Microsoft: 100 firms to adopt AI in year ahead
At least 100 enterprises in Thailand will embrace artificial intelligence (AI) to drive competitiveness via digital transformation in 2019, says Microsoft.
The tech giant said Thailand should be more enthusiastic in adopting AI for sustainable growth because the technology will bolster human capabilities.
"This year, some 20 early adopters such as conglomerates, banks, telecom operators and retail businesses will embrace AI to differentiate their products and services in the digital transformation era," said Dhanawat Suthumpun, managing director of Microsoft Thailand.
Enterprises are investing in AI teams, data scientists and data engineers while adopting third-party AI technology to integrate products and services.
The public sector lags behind companies in embracing AI because of procurement regulations.
In the banking sector, facial recognition technology will be used in e-KYC, blockchain and machine learning for fraud detection, while the oil and gas sector will use AI for road safety, detecting dangerous driving behaviour, and for loyalty programmes and e-commerce in retail business.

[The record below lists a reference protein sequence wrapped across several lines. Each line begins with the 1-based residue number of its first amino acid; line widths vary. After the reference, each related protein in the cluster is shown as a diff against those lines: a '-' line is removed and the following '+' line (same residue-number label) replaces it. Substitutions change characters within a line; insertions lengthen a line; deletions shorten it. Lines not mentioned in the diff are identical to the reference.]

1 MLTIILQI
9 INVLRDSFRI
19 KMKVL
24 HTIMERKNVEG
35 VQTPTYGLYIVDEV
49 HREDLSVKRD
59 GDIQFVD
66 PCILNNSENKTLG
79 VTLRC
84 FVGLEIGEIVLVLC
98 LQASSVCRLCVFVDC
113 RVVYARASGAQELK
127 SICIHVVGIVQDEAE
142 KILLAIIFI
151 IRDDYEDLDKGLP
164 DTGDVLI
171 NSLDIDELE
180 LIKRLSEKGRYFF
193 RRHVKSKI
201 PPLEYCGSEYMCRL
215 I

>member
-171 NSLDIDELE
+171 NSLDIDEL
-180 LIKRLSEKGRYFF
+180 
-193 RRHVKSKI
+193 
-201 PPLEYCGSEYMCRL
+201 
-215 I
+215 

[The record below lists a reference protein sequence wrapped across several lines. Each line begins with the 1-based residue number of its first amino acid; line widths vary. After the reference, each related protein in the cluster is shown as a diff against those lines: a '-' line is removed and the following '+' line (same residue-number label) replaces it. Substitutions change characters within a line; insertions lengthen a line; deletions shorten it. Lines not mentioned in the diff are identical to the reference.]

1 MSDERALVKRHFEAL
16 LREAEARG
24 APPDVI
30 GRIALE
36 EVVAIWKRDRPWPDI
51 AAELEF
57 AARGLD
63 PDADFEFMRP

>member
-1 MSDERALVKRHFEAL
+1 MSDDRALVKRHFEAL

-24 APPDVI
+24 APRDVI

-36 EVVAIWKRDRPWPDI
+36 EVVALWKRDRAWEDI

"Microsoft sees that human ingenuity is amplified by intelligence technology," Mr Dhanawat said. "We are not determined to replace humans with AI."
AI and data intelligence play a crucial role at the centre of businesses' digital transformation, leveraging data loops from customer engagement, optimising operations for cost reduction, empowering employees and transforming products.
In 2019, Microsoft foresees mid-size companies embracing AI in the next wave of adoption. This group will purchase available AI technology.
"Most companies have limited resources, so they can adopt technology from others for faster implementation, and Microsoft technology enables them to reach their goals without competing with their businesses," Mr Dhanawat said.
He said the government must adopt an "AI first" strategy by making the technology more accessible and affordable to businesses at all levels to increase the country's competitiveness.
Mr Dhanawat said the company plans to collaborate with the government to increase workforce capabilities in AI-based skills, similar to how Microsoft is working with the Taiwanese government.
Sunny Park, regional director for corporate, external and legal affairs at Microsoft Asia-Pacific, said a Microsoft-IDC study found that 95% of jobs in Thailand will be transformed within three years, with 30% outsourced, automated or made obsolete.
A roughly equal number of new roles will be created by shifts in the digital landscape and provide ample work opportunities, Ms Park said.